AP Biology class blog for discussing current research in Biology

Author: ethanols

Using CRISPR to Treat Cancer Causers

CRISPR (Clustered Regularly Interspaced Short Palindromic Repeats) technology’s origin stems from a 1987 discovery of specific genetic sequences inside the genome of Escherichia Coli; however, it wasn’t until 2007 which introduced practical usages of CRISPR. While CRISPR is seemingly a natural phenomenon, scientists quickly acknowledged its potential and began researching practical usages of it. Scientists discovered that certain bacteria, such as E. Coli, use CRISPR as an antiviral mechanism. CRISPR’s capabilities intrigue scientists because it offers a differentCRISPR illustration gif animation 1 approach that is more precise, quicker, and cheaper for altering an organism’s genome to better suit it for survival. Whether CRISPR is being used to treat genetic mutations that lead to cancer or drought-resistant plants, CRISPR’s applications can be applied nearly anywhere on the genetic level. CRISPR-Cas9 works by combining a protein that can snip DNA strands with a molecule that guides it to the site of concern. “When bacteria survive a viral attack, they incorporate snippets of the virus’s DNA into their genomes. Those stolen segments are called ‘CRISPR.’ If the virus attacks again, the bacteria use those CRISPR segments as a template to create strands of RNA that home in on the corresponding sequence in the virus’s genome. The CRISPR RNA carries along a protein called Cas9 to the target location on the DNA. The protein disarms the virus by cutting its DNA at that spot” (c&

One particular area of concern where CRISPR technology may provide some aid is the p53 and associated genes. According to, the “p53 gene makes a protein found inside the nucleus of cells and plays a key role in controlling cell division and cell death. Mutations (changes) in the p53 gene may cause cancer cells to grow and spread in the body” ( P53 pathwaysCells that have this mutated p53 gene lack the ability to control cell division and death. We’ve learned in AP Biology that the interphase cells go through before undergoing mitosis, and cytokinesis is extremely important to ensure that they divide and grow properly. But if something goes wrong during G1, S, or G2, that could lead to uncontrolled cell growth and division and cancer. Targeting p53 using CRISPR technology has some limitations, though. CRISPR is much less effective against p53 that is active, but both inactivated and mutated p53 allow for uncontrolled growth, leading to cancer. So, the scientists at Karolinska Institute propose that p53 inhibition is the most effective way to manipulate p53 to be better suited for CRISPR treatments. Preventing further mutation of p53 became the key concern because this leads to extra complexities and danger to associated genes.

Preventing similar genes from DNA damage is key to preventing uncontrolled cell growth. The researchers “identified a network of linked genes with mutations that have a similar effect to p53 mutations, and shown that the transient inhibition of p53 is a possible pharmaceutical strategy for preventing the enrichment of cells with such mutations” (Karolinska Institute). Furthermore, the scientists studied the DNA damage response as a possible answer in developing a more accurate guide to RNA sequences, which are used to guide CRISPR where a DNA sequence requires editing. The scientists claim that “We believe that the up-regulation of genes involved in the DNA damage response can be a sensitive marker for how much unspecific (‘off-target’) activity a guide RNA has, and can thus help in the selection of ‘safer’ guide RNAs.”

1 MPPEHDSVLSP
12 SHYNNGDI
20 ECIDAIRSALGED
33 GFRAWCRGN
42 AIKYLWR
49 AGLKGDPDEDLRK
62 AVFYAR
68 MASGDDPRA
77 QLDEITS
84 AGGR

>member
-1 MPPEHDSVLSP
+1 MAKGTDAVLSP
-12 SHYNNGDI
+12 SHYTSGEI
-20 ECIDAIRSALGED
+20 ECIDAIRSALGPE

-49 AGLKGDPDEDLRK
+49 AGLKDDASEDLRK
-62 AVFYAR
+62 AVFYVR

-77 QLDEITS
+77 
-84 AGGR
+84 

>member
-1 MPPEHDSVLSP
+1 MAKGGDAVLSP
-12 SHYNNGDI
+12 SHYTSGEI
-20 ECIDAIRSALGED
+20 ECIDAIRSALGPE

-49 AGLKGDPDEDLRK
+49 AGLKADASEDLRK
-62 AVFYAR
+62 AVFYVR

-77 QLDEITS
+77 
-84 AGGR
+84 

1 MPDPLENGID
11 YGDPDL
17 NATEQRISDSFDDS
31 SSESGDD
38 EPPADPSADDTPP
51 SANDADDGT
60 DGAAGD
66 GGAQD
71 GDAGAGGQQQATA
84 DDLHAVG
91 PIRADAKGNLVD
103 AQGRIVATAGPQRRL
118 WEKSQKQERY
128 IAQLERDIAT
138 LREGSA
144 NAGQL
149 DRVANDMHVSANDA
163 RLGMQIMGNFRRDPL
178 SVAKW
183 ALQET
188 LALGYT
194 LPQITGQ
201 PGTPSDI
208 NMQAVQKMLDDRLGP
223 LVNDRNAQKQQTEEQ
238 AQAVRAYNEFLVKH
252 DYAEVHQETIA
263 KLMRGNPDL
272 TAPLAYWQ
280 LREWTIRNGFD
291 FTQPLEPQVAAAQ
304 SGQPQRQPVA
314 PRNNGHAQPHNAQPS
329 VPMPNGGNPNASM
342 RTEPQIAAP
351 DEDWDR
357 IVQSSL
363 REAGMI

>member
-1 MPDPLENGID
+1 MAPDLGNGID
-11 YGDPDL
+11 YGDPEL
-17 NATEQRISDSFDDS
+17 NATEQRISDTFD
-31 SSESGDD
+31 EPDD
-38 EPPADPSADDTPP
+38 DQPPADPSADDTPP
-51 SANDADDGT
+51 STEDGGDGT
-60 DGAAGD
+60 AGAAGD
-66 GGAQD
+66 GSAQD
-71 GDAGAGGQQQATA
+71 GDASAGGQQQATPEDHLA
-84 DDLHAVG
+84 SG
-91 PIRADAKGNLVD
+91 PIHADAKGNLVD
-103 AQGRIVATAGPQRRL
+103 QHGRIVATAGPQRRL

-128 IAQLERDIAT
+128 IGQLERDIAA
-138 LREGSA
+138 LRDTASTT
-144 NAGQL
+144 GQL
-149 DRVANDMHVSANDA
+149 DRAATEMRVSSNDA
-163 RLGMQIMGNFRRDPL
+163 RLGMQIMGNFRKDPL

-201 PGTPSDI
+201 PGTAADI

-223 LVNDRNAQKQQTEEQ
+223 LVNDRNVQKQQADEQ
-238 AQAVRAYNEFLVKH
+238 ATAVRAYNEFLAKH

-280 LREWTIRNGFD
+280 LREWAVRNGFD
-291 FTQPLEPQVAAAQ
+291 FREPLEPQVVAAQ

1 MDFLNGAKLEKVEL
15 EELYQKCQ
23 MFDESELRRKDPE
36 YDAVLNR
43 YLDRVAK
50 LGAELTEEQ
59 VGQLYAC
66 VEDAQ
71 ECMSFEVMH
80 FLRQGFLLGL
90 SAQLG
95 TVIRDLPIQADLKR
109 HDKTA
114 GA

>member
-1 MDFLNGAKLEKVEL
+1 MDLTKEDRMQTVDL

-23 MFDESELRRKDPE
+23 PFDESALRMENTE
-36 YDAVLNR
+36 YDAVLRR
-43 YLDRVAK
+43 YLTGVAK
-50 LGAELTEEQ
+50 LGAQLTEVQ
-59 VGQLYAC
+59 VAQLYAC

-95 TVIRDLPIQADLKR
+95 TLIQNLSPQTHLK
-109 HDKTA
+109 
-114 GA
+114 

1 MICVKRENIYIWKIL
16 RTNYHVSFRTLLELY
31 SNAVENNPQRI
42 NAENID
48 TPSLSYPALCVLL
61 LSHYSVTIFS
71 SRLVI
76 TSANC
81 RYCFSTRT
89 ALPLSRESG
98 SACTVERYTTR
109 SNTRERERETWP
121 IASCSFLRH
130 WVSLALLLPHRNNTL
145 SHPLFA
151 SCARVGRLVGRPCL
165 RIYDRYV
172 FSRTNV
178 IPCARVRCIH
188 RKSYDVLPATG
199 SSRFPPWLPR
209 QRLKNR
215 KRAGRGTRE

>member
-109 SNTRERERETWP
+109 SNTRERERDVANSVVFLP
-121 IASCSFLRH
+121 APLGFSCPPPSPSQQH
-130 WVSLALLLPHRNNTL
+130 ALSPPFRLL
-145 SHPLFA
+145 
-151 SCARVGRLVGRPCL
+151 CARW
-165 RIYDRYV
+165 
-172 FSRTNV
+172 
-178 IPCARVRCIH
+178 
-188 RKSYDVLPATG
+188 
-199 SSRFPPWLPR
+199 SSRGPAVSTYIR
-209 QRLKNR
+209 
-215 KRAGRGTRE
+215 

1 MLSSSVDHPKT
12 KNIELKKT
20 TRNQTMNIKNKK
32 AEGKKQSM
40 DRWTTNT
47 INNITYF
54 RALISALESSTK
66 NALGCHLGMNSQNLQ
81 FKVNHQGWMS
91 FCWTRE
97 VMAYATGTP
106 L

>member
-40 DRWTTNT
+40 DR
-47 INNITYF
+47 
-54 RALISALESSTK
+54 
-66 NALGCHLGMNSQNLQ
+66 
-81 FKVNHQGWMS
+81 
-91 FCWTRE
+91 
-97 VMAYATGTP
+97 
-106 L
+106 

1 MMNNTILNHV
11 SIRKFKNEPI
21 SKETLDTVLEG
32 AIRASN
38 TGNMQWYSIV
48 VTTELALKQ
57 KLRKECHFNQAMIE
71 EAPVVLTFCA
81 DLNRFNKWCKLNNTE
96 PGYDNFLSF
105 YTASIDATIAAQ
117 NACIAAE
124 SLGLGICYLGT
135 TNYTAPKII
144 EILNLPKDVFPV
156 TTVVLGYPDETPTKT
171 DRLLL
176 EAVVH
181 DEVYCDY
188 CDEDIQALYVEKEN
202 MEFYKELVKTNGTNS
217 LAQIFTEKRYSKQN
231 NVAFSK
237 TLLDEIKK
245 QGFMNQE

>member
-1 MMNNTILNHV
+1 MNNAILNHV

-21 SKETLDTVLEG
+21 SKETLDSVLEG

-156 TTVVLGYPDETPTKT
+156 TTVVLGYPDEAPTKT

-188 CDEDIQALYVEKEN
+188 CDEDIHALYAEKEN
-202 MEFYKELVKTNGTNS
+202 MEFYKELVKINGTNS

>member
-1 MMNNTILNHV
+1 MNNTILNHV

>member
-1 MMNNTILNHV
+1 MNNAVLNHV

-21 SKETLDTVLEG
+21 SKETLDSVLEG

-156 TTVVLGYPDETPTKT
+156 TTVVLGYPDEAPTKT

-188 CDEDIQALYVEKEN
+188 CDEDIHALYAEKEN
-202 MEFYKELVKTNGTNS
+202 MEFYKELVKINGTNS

Cancer has been a seemingly unsolvable problem for generations. Any step taken to further our capabilities for handling cancer is a good step, and eventually, we will reach a point where cancer is hopefully a disease of the past. Utilizing CRISPR to its fullest potential will take time, but scientists are hopeful that it will be an absolute game-changer in the fight against cancer and other genetic diseases.

Our Circadian Rhythm Could Affect Alzheimer’s Disease

The National Institute of General Medical Sciences defines the circadian rhythm by our behavioral changes that follow a twenty-four-hour cycle heavily influenced by light and dark periods (NHS.GOV). Whether these changes are physical, mental, or behavioral, our circadian rhythm is critical for our survival as a species. The most important way of maintaining an efficient circadian rhythm pattern is by having a consistent sleep schedule, as explained by the scientists at Rensselaer Polytechnic Institute. Your body can adequately enter Delta (slow-wave) sleep by having a consistent sleep schedule. This sleep cycle is the most crucial out of them all, for it is when your body achieves maximum restoration and when your mind can sufficiently rest.Circadian rhythm in a human

But what else does our body’s circadian rhythm do for us? Well, scientists at the Rensselaer Polytechnic Institute have uncovered a possible correlation between Alzheimer’s disease symptoms and our circadian rhythm. Essentially, they have discovered that “the circadian system is composed of a core set of clock proteins that anticipate the day/night cycle by causing daily oscillations in the levels of enzymes and hormones, ultimately affecting physiological parameters such as the immune response” (RPI). Furthermore, diseases such as Alzheimer’s and diabetes become far more prevalent when the circadian rhythm is interrupted.